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Watoto Pamoja

Through Watoto Pamoja we seek to advance violence-free environments in homes, schools and community for children & adolescents to develop their full potential in Korogocho Slums, Nairobi County.

Violence against Children and Adolescents entails all forms of violence against people under 18 years old for children and 24 years for adolescents. The violence can be physical, emotional/psychological or sexual and includes neglect or negligent treatment, resulting in actual or potential harm to a child’s health, survival, development or dignity (UNICEF, WHO). The inclusion of target 16.2 in the 2030 Agenda for Sustainable Development to end all forms of Violence against children and adolescents gives renewed drive towards the realization of the right of every child to live free from fear, neglect, abuse, and exploitation. Kenya ratified the UNCRC as well as the African Charter on the Rights and Welfare of the Child (ACRWC), representing a commitment towards response and prevention of all forms of violence against children.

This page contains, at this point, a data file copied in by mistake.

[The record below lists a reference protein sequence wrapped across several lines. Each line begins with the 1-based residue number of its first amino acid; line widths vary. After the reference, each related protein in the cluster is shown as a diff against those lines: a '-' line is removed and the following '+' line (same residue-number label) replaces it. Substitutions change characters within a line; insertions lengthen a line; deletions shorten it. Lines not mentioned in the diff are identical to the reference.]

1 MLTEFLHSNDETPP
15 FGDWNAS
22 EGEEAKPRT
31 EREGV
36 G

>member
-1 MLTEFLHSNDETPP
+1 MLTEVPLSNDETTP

Mathare is a collection of slums, and the second largest informal settlement in Kenya after Kibera, with a population of approximately 500,000 persons. Mathare 4A is one of its 13 villages and is a sub-location of Utalii Ward in Kasarani Sub-County of Nairobi County. Poor social amenities, poor planning in housing, sewers, lack of clean and piped water, insecurity incidences, and lack of well-planned solid waste system (JOFA 2021) characterize it. Owing to the poor access to sanitation facilities, affordable healthcare, sustainable job opportunities, residents in the settlement are now more vulnerable heath, economic and social shocks caused by COVID-19 (UN Habitat, 2020).

Mathare has a high level of poverty, insecurity, insecure tenure, and a lack of access to economic opportunities, which fuel violence against children, with most children resorting into sexual exploitation, drug abuse or robbery with violence for survival. Despite a huge number of people working both in and out of the slum, a large percentage of the population has either no regular income, or earns too little to afford the costs of food and rent, hence children end up dropping out of schools, with parents subjecting them to child labour, to supplement the meagre family earnings. Housing is semi-permanent with predominant iron-sheets, and a few recently built tiny rental units in which families have to squeeze in to reside.